After Borges became totally blind, he would ask a variety of people to read to him. Starting in 1964, one of the people who had that pleasure was Alberto Manguel, who was then a sixteen-year-old working at a bookstore near where Borges lived on calle Maipú.

One day, after picking up a couple of titles, he asked me, if I had nothing else to do, whether I would come and read to him in the evenings since his mother, already in her nineties, became easily tired. Borges would ask almost anyone: students, journalists who came to interview him, other writers. There exists a vast group of those who once read out loud to Borges, minor Boswells whose identities are rarely known to one another but who collectively hold the memory of one of the world’s great readers. I didn’t know about them then. I was 16 years old. I accepted, and three or four times a week would visit in the small apartment he shared with his mother and with Fany, the maid.

Manguel read to Borges for four years and has now compiled his memories of those days in a book, With Borges that will be published in the U.S. in October of this year.

Excerpts of the book have been made available in an article title How I learnt to see from a blind master and in Words Without Borders.

Manguel grew up to write a variety of books himself. A wonderful interview with Manguel by Robert Birnbaum is online at The Morning News.

Manguel, who has lived outside of Argentina for many years, talks about a range of topics including his life in Buenos Aires and his perspective on Argentina today: “When I go back to Argentina now ”“ first of all I don’t really feel I am an Argentine except in some bureaucratic sense. I am Canadian ”“ that’s the nationality I adopted. But when I go back, I go back to a city of ghosts. I go back to a place where everybody I knew is dead.”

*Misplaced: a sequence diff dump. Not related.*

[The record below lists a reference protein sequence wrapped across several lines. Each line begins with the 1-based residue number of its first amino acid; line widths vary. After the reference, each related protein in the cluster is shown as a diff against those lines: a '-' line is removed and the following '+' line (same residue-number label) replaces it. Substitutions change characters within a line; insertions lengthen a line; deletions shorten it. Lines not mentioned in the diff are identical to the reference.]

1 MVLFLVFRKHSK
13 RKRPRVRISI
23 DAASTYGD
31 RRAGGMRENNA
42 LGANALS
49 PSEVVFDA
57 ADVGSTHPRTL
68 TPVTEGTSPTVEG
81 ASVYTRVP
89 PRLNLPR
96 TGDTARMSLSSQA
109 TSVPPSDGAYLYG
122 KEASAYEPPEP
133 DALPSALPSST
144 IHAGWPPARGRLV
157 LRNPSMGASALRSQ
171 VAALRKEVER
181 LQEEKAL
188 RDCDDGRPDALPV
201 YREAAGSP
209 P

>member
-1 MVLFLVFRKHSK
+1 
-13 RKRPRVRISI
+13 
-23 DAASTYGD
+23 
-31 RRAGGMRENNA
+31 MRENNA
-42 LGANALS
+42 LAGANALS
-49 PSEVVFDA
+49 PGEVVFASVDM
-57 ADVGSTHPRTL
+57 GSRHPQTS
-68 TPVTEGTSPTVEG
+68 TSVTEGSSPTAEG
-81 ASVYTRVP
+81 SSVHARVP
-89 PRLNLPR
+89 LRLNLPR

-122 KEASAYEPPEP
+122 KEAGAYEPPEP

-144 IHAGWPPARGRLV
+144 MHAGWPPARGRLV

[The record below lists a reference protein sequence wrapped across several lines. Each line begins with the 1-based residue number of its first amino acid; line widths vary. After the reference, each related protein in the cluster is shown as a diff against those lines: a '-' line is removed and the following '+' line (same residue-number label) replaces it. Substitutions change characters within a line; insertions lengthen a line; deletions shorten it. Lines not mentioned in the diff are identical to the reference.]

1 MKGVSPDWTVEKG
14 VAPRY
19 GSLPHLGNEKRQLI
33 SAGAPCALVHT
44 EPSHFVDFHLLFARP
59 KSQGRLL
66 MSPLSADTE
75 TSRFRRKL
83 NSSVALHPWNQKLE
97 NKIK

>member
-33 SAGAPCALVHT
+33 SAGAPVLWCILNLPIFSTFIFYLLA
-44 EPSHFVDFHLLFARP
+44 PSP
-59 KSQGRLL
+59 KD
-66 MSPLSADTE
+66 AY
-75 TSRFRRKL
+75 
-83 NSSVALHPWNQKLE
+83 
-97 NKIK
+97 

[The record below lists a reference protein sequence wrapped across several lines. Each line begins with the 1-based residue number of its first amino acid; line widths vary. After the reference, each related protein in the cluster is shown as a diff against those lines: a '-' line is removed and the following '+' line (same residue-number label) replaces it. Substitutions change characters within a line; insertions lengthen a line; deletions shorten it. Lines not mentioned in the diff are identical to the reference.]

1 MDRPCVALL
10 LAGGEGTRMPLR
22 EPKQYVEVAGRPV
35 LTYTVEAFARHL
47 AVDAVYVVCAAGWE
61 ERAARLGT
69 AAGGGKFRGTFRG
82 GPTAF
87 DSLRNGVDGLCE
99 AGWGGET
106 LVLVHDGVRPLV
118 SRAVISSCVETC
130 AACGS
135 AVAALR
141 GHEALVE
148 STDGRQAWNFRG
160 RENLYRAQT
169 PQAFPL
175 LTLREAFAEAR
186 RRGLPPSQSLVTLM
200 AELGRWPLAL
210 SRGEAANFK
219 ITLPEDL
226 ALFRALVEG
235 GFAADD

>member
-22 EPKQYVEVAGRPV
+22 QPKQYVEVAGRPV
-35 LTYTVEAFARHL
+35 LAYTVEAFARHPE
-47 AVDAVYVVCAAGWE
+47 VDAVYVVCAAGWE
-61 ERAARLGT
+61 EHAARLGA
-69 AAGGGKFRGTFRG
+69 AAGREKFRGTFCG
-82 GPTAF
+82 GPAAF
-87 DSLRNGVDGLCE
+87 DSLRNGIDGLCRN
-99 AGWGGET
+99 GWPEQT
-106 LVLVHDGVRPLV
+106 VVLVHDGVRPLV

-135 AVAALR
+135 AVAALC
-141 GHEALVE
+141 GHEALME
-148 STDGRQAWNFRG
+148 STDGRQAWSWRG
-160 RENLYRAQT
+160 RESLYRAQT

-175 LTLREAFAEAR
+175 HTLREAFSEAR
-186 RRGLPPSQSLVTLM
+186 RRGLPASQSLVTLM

When asked about the degree of influence of Borges, Manguel responded:

Everything. Everything. Borges is such a gigantic figure that he infects everything that came before and came after. Simply because he places himself, as a writer, less as the creator of certain books than as a form of looking at the world. And so it’s very difficult for me to read something without hearing the echo of how Borges would have read it or what he would have seen in it. Having met him at a very early age and worked for him, what he had taught about the generosity of the act of reading, about how powerful it is. How our reading changes the text. How we create the books we are reading, and so on ”“ all those are things that stay with you. So, when you find these ideas that weren’t original ideas, but he’s the one who grounded them ”“ when you find them come up again and again in books that you read written after Borges or before, it’s his voice that is there. And it’s very difficult not to simply repeat or disguise that you are repeating certain ideas that you came across in his writing. It’s hard because they are so perfect, so powerful.

I must admit that I’ve never heard of Alberto Manguel until about two months ago. But, he’s clearly a stimulating thinker. Surprisingly, he did not attend university:

I had a very good high school. We were very, very lucky in Buenos Aires. I did my schooling in Buenos Aires ”“ I landed in a high school where they were trying something out which worked very well for my generation, which was that the classes were not being taught by high school teachers but by university professors. And they gave them carte blanche, so what we had were people who were very enthusiastic about their field and who spent the whole year maybe teaching their one particular thing. But what you learn is that if you spend a whole year ”“ instead of studying, say Spanish literature from the Middle Ages to Garcia Marquez ”“ you only study, as we did, Don Quixote, for the whole year, the fact of reading one book in depth opens you up to everything else. So, not only Spanish literature but the literature of the rest of the world. What you learn is something more important than going by an official list of books. You learn how to read. And it was an extraordinary experience. The same was true of chemistry, whatever, mathematics.

If you’re fascinated with Borges, then you’re surely interested in learning and reading. Alberto Manguel seems to have a lot to say on those topics.

More from Manguel about Borges can be found in an article in the Guardian: “What Borges offered his readers was a philosophy, an ethical system, a method (but these words are too mechanical) for the art of reading that is to say, for the craft of following a revelatory thread through the labyrinth of the universe.”

Manguel also writes that English translations have yet to do justice to Borges and recommends that people learn Spanish to fully appreciate Borges. Indeed, there is a lyricism in the Spanish prose of Borges that is missing in the English translations.